Hudson V8 proposed for Detroit

50C8DAN50C8DAN Posts: 2,729Senior Contributor
There was a story back in the WTN, I think also by the late Bernie Seigfried about a true Hudson (not AMC) V8. As we all know the lack of a V8 was a contributor to Hudson's demise as a standalone independent.  The comment went something like - Hudson's casting and engine build shop was pretty antiquated and it may not have been possible for them to actually manufacture a OHV V8 from their resources - one of the reasons one never happened.  Anyone have any other details on the Hudson engine facilities?  I know that had an experimental engine group that did a lot of odd ball stuff, like a modernized H8 in about 1951 or 1952.  

One other thing I have never understood was that it would have seemed with the interest in OHV V8s in the early 1950s Continental would have been a natural source to come up with one?  They seemed to build a lot of flathead 6s going way back into the 30s, but never came up with a V8 to sell to independents.  They may have tested the waters, but never heard of one being made. 


  • 37 CTS37 CTS Posts: 551Senior Contributor
    Hudson had mostly marketed itself as a Six-cylinder car company also offering Eights. I really believe they were not into the V8 with the management team they had. The last development at HMC was a new version of the Six with overhead valves.  A Bernie Siegfried story was he lowered the crankshaft for that engine over the side of the plant on a rope to save it.  Bernie and others went to work at Ford and the new Ford OHV was basically their planned Hudson design. 
     I have read articles that the Continental V8 engines were not evaluated but not suitable for automotive use by Hudson.
      A car of Hudson Bernie Siegfried lore I would like to hear about is a experimental 1954 that when driven off made no noise, was it steam, or electric, or the new Hudson 8?
  • 50C8DAN50C8DAN Posts: 2,729Senior Contributor
    37CTS some of the information you have is from the B Seigfried article back a number of years ago in the WTN.  A couple of comments - it was the "modernized" I8 cam that was lowered from the upper window but was caught by security.  The V8 supposedly evaluated by Hudson was from LeRoi, not continental.  LeRoi did not have the resources to supply the volume Hudson, or any other auto manufacturer would need.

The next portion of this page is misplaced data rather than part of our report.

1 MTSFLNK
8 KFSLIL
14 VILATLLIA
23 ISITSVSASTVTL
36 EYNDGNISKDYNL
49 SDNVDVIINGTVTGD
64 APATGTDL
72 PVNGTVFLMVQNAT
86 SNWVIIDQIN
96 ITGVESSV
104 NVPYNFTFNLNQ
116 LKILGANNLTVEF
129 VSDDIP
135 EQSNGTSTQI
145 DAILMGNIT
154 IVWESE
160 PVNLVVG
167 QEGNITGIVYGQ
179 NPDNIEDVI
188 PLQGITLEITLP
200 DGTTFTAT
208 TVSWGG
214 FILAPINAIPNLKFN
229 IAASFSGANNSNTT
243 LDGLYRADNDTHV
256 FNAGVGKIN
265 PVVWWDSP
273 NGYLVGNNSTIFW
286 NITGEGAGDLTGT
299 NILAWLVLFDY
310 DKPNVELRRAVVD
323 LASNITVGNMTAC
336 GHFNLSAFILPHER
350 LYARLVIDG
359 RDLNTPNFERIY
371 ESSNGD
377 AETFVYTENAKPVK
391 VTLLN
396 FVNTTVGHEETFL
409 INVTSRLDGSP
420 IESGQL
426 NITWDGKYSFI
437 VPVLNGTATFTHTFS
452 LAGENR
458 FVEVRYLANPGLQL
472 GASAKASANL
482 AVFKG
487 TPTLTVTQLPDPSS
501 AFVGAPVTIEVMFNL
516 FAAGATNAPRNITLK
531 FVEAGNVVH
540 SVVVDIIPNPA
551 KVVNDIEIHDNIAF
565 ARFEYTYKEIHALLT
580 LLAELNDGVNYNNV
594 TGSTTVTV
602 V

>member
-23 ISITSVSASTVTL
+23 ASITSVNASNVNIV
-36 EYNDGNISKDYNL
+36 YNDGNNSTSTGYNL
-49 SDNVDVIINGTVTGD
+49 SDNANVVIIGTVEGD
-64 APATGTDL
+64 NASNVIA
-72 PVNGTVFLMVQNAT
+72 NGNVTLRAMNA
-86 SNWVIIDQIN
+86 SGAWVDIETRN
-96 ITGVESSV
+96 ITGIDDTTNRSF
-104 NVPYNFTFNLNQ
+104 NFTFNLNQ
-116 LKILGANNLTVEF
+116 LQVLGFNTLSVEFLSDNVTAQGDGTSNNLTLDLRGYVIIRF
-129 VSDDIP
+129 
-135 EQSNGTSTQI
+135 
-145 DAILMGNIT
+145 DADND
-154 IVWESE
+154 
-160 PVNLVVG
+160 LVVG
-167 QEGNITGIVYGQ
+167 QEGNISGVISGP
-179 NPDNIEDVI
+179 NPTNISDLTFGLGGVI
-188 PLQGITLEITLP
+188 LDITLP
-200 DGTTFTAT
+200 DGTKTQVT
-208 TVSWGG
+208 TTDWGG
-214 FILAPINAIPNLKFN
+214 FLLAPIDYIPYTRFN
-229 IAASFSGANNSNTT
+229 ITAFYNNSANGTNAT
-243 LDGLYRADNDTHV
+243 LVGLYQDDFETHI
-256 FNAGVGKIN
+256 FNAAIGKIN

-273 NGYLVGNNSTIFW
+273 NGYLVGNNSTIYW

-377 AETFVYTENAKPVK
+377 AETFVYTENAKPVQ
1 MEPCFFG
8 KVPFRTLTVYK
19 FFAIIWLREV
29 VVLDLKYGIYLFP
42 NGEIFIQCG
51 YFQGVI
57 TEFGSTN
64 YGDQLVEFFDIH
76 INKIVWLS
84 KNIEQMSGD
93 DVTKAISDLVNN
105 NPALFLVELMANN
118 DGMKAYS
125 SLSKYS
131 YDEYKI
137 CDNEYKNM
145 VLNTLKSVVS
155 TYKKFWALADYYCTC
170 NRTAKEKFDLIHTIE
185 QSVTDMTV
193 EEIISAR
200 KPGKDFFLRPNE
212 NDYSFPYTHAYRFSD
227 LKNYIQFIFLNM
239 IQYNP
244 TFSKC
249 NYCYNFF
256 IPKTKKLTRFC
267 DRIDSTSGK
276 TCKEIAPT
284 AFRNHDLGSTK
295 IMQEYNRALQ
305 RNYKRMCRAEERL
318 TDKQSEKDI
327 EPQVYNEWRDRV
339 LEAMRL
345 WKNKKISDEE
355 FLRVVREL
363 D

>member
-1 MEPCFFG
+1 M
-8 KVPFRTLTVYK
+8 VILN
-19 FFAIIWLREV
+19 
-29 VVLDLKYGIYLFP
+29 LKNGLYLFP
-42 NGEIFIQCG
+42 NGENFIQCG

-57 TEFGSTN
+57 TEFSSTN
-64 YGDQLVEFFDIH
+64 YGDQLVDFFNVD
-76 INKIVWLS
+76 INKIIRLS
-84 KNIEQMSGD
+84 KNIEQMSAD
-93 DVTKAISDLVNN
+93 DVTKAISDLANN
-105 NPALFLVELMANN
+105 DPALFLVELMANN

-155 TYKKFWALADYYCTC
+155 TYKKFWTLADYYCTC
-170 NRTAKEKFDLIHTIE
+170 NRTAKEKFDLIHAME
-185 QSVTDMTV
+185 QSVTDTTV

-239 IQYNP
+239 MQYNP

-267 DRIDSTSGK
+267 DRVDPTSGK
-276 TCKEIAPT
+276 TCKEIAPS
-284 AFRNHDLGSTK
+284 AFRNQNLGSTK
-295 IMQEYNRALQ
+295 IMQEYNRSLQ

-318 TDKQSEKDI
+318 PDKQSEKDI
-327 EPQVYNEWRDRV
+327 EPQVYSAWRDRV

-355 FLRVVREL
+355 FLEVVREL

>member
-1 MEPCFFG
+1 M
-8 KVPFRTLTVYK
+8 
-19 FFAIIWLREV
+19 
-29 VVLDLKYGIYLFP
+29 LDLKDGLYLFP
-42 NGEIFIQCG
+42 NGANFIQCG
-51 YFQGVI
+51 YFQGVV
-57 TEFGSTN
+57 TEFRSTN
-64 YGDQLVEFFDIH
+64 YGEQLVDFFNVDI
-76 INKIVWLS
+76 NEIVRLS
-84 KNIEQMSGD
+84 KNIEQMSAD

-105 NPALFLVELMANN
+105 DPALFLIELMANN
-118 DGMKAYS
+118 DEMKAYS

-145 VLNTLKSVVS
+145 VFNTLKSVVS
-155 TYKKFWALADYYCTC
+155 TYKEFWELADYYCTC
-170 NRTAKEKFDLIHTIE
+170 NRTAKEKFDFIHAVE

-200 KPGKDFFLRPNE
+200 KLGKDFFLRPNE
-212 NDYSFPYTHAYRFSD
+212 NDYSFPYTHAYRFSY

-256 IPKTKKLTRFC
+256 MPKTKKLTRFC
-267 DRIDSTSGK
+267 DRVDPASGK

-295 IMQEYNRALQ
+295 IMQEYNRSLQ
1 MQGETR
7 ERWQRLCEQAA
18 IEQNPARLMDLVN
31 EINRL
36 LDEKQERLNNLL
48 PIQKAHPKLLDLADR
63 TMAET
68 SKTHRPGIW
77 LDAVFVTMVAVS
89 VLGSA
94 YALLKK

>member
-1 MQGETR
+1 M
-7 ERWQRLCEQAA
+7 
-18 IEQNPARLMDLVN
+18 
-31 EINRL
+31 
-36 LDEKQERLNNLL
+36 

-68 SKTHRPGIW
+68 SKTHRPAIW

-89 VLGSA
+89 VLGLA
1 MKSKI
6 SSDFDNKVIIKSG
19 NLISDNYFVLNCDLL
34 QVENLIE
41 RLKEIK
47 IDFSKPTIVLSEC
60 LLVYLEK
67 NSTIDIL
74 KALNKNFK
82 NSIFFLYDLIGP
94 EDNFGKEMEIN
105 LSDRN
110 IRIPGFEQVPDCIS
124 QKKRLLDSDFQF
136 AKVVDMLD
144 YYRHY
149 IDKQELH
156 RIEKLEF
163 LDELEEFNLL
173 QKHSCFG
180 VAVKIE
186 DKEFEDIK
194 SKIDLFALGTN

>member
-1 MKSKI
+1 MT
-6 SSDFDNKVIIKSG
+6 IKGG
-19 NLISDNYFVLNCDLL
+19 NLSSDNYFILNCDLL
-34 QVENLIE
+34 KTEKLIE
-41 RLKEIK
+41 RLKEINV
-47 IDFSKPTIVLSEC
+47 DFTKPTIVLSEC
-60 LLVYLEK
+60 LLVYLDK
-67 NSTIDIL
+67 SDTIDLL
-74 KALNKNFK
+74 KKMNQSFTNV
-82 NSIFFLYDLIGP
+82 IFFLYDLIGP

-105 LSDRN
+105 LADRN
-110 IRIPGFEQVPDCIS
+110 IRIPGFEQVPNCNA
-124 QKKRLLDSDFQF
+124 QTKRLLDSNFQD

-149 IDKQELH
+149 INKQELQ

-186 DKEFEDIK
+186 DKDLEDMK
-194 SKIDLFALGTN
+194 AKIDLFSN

I have repeatedly thought that WTN would do all of us a favor of publishing a "From the archives" section to reprint various stories and tech segments by many of the Hudson mechanics and employees that long ago left for the Jefferson Ave. plant in the sky.  I keep hearing that WTN does not do this as they want to publish and sell a book with this information, but I have no idea if this is a rumor or true. 
  • superwaspsuperwasp Posts: 403Member
    I wouldn't think the total addressable market for such a book is enough to garner attention from a conventional publisher. You'd likely have to self publish to get it done. Too bad. Sounds like there's some interesting info hiding in the proverbial basement there.
  • 50C8DAN50C8DAN Posts: 2,729Senior Contributor
    Look I love the WTN, but it has turned primarily into a social newsletter.  When I joined in 1985 it was loaded with good tech articles and Hudson factory stories.  I would read every one of the articles and have kept many of my 80s and early 90s WTN.   My later WTNs have been donated to retirement homes.  Except for Geoff's articles, there is little to no tech any longer.  I am also a member of the Studebaker club and they have a whole section dedicated to Q&A tech and service questions from members.  There is a dedicated group of about 5 individuals that answer letters every month in the Turning Wheels magazine.  The WTN would do well to copy this type of section.  On the other hand with everyone getting their info from the forums and Facebook may be the days of club magazines will soon be over.
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